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Mint was content to see dollar go

What was the Mint’s attitude toward the silver dollar in the mid-1800s?

This article was originally printed in the latest issue of Numismatic News.
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What was the Mint’s attitude toward the silver dollar in the mid-1800s?


In most cases the Mint would have cheerfully done away with the coin that caused plenty of problems. Mint Director James Pollock several times in his annual reports during the Civil War era strongly recommended abolishing the coin.

Was the Hudson’s Bay Company involved in the California gold rush of 1849?

That was a bit far south for HBC, but it played a major role in the gold rush in Oregon. It was a major buyer of Oregon gold in that year, making a substantial profit by trading for gold at as low as $7 an ounce and selling it in England for more than $20 an ounce.

Is there a dot variety for the 1884 Morgan dollar?

There are several sets of dies that were used at Philadelphia that had a slightly smaller and narrower date, with dots at the “M” on both obverse and reverse. Two varieties of the dot are known on the obverse: a large and a small dot. Dots were a big thing back in the 1960s.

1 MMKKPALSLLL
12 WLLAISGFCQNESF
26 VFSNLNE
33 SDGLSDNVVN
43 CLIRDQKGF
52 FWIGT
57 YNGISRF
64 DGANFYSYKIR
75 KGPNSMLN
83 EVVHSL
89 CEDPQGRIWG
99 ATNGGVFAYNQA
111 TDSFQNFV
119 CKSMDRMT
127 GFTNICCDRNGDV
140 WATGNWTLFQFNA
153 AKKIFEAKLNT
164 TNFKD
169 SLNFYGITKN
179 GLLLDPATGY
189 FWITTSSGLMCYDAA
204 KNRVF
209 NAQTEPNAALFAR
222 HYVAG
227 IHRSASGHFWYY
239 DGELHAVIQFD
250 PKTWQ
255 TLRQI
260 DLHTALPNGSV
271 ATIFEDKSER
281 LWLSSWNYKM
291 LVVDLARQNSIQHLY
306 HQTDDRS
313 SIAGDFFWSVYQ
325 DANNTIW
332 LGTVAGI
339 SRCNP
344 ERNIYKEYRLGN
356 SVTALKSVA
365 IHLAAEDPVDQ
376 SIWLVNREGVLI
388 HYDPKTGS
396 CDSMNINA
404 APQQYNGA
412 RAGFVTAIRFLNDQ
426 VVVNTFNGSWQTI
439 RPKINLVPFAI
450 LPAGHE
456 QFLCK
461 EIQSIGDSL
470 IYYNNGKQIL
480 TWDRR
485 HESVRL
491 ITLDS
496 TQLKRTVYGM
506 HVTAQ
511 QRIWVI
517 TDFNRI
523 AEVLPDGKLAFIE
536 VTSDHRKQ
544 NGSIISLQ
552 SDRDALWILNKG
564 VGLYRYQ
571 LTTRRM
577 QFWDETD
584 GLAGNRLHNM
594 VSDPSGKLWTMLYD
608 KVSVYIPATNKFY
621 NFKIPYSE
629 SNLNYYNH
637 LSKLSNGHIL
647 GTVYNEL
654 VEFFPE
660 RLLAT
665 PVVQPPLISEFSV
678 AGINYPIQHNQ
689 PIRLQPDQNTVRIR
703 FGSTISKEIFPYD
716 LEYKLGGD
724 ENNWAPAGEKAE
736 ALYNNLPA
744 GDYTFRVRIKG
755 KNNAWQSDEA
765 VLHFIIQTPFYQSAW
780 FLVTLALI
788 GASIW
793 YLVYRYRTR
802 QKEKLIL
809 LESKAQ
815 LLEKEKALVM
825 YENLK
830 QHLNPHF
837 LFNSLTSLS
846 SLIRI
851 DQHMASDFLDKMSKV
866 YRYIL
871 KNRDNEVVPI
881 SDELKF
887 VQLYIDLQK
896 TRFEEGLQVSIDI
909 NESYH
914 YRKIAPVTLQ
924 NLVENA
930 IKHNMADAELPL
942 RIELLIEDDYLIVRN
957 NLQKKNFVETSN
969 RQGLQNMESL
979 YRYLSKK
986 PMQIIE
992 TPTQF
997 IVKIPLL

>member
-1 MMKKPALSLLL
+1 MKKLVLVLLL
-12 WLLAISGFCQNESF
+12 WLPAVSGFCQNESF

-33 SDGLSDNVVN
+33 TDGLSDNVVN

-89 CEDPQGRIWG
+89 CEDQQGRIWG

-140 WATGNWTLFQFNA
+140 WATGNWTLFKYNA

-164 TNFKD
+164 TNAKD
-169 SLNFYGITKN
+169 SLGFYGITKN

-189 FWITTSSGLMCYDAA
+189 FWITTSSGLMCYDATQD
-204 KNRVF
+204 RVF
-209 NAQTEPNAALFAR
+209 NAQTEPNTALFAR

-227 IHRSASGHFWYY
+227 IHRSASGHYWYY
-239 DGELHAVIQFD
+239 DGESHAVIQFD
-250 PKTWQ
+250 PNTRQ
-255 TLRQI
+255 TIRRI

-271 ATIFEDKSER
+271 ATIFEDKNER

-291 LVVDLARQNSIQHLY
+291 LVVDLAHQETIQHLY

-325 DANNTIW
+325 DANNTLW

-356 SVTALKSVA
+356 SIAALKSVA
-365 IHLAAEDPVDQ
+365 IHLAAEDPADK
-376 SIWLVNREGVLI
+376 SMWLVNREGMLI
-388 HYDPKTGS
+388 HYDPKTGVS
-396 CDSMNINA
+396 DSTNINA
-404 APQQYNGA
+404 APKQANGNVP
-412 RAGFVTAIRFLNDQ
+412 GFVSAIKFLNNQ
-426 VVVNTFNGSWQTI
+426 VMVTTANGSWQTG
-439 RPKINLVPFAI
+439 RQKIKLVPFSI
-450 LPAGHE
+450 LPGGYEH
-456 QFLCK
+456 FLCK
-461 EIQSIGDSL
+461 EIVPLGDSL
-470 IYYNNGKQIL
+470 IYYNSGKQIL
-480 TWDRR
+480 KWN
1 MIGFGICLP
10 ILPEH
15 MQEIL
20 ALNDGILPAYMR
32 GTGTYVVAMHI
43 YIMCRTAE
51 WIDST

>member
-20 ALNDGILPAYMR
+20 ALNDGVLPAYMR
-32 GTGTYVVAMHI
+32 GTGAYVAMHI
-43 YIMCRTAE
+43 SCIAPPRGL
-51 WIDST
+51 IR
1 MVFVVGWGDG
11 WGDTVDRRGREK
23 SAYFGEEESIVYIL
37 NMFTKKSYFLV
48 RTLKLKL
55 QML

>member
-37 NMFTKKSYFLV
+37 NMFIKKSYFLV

Wasn’t the Susan B. Anthony dollar the first U.S. coin to repeat a reverse design from another series?

The SBA dollar carried the same reverse as the Ike dollar. However, the Lincoln cent came in first with the same obverse and the wheat and Memorial reverses. Even earlier, the Trade dollar and the 20-cent coins shared the same reverse design.

Is there any U.S. coin that depicts a mythical creature?

About the only coin fitting this description would be the Pan- Pacific $2.50 gold commemorative, which depicts a hippocampus – a beast with the front end of a horse and a fish or dolphin tail that has appeared on several coins, including a stater of Tyros minted in the period from 322 to 275 B.C.

What is a “virol brise,” and what does it have to do with edge lettering?

It is a process that puts raised lettering on the edge of a coin, produced by the use of segmented edge dies. They are forced against the edge of the planchet as the faces are struck by the dies.

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